Inn at Biltmore Estate lobby. About to get secretly hitched up.

Inn at Biltmore Estate lobby. About to get secretly hitched up.

He picked me up in the Biltmore lobby at 7 A.M. We greeted each other with sly smiles and a lot of hope. I'll never forget how calm he seemed. And woah... handsome. That man makes a sport coat look good.

After yesterday's fiasco, he was gripping our marriage license. That week, and every day since, he's been our designated paper gripper. You can see it in most of our pictures. I love him for that.

"This is just paperwork," he said. "Not a wedding."

"Copy that. Just a piece of paper," I confirmed.

So we hopped in the car resolute in our conviction that this was just another day. And then he turned the ignition.

The second the car started up, so did the first chord of "First Day of My Life" by Bright Eyes.

So, obviously our plans to keep our "whatever" attitude wasn't going to last. We drove through the early mist of the Biltmore grounds, letting the moment just be quiet and still and perfect.

If you look closely, you can see Bright Eyes on the dash...

If you look closely, you can see Bright Eyes on the dash...

Even though we had committed to the "not a big deal" mindset, we wanted my siblings to be our witnesses. None of us really grew up together, but we have a bond that transcends every other connection in our lives.

We're the unicorns. To have them loaded up in my car together automatically made this the best day of my life up to that point.

And we actually made it to the courthouse in plenty of time!

Ken and I sat outside of the small claims court on a bench adjacent to a bookshelf filled with stacks of very boring paper work. Yes! Boring! Paperwork! This was really going well.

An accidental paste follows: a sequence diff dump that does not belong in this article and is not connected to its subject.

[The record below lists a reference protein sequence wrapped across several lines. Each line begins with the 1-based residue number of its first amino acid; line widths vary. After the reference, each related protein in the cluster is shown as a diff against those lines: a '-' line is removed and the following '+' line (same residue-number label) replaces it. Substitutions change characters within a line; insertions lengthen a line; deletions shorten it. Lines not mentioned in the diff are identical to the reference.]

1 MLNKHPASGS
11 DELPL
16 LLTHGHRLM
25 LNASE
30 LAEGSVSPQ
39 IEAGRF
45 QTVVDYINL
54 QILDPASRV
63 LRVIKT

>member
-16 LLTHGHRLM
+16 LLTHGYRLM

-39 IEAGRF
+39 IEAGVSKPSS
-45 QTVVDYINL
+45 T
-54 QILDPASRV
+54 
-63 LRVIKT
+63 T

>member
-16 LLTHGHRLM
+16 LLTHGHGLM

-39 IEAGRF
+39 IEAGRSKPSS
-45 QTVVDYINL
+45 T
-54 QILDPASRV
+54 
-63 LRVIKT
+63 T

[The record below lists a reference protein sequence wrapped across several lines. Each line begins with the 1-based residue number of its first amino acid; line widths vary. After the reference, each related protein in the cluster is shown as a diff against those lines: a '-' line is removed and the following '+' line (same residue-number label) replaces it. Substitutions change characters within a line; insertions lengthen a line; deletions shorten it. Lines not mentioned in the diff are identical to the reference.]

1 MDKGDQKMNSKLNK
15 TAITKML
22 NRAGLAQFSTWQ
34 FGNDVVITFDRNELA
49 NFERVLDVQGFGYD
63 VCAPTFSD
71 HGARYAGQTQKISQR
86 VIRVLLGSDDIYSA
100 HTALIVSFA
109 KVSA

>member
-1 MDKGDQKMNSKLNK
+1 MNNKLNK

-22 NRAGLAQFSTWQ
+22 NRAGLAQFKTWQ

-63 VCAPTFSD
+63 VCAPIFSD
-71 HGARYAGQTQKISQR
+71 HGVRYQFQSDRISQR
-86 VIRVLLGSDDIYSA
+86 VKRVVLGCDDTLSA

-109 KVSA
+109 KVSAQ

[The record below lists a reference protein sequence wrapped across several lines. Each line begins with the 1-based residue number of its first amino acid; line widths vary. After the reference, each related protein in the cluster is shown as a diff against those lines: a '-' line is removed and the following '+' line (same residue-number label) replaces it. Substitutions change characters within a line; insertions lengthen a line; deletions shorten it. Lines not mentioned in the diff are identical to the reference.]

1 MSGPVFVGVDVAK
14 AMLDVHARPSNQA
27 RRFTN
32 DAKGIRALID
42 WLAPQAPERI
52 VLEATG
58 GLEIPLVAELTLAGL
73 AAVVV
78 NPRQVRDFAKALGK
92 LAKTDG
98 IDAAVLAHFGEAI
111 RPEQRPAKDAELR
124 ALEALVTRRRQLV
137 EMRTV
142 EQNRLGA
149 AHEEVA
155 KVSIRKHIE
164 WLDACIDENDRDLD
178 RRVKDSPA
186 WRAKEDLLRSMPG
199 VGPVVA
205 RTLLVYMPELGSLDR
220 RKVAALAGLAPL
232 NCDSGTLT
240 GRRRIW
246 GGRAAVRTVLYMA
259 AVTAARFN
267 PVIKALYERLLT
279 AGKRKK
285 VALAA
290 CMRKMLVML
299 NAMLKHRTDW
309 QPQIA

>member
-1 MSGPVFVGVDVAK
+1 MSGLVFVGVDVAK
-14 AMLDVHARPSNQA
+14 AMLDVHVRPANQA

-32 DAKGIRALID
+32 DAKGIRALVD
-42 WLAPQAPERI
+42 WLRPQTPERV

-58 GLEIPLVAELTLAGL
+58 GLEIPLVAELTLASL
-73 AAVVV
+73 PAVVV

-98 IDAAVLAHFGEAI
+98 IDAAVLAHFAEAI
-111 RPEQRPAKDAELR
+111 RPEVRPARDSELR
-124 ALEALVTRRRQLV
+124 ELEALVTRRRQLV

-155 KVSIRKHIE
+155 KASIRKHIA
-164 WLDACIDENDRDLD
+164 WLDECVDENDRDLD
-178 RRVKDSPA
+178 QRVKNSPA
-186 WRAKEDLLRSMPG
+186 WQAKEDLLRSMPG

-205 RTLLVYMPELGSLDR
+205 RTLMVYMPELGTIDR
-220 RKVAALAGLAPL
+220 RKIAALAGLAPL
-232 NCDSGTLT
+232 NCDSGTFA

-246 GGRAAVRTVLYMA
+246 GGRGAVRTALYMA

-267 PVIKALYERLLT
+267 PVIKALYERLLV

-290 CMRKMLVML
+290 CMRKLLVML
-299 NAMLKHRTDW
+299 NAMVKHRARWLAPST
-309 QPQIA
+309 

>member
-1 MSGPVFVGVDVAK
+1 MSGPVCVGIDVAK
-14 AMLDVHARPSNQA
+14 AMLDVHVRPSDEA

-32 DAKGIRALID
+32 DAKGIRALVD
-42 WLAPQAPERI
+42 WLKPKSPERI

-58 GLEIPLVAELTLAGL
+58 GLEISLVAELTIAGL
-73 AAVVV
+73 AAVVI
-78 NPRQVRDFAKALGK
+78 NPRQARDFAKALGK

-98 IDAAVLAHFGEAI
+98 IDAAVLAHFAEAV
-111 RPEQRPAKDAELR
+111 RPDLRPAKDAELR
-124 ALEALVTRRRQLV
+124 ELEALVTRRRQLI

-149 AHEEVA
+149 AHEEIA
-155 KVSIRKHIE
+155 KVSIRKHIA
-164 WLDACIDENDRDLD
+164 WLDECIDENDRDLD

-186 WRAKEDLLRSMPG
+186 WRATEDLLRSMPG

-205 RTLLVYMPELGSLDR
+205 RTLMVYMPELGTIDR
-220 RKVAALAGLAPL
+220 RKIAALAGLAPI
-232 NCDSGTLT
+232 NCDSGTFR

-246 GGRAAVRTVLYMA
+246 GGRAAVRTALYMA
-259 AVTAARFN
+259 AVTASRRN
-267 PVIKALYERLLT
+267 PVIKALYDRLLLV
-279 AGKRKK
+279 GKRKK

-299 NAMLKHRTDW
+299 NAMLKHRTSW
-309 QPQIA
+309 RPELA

Just as the clock struck 8A.M., the magistrate popped his head out of a door. "Getting married," he asked.

"Yes!"

"Got witnesses?"

"Yes!"

"Come on then," he said and closed the door behind him. 

This, obviously uncaffeinated, man was all business, and that's exactly what we wanted. He didn't even give us eye contact when we entered the room.

"Ya'll have rings?" 

"No, sir." (We were saving them for our real wedding.)

Paperwork! Nothing more!

Paperwork! Nothing more!

"Fine then," he said and kept rummaging through his mass of papers. 

And then he stopped the rummaging.

I swear I'll never forget that crooked, wicked, smile he cracked when he finally looked up at us.

I don't remember much of what he said, because the whole room started sobbing the moment he started talking. Even the couple who was getting married after us was a puddle of tears. 

Over our four years of dating, I had left him hundreds of little notes and cards. None of them ever came close to capturing what I had really felt, but damn if I didn't keep trying. But this random magistrate DID know them. And he gave them to us. 

The words Mr. Grumpy Magistrate recited were so beautiful and heartfelt and poignant.

The words that we do remember so clearly are the vows: 

"... with all that I am and with all that I have."

I couldn't even get those words out of my mouth. Not because I didn't mean them, but that I meant them all too much. 

More than any other ceremony we had over the next two weeks, those are the vows - the vows said in the musky old courthouse, as our brothers and sister became family, that pierced us the deepest.

They're simple. They're clear. They're true. And I mean them still. 

 

 

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